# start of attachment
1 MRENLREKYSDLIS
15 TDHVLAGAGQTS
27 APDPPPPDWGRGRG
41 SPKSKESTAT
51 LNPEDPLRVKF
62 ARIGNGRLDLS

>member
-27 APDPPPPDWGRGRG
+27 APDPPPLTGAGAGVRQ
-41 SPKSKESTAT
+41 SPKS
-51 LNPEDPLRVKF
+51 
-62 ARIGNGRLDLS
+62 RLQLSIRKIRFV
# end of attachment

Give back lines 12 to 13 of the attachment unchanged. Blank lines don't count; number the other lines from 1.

-51 LNPEDPLRVKF
+51 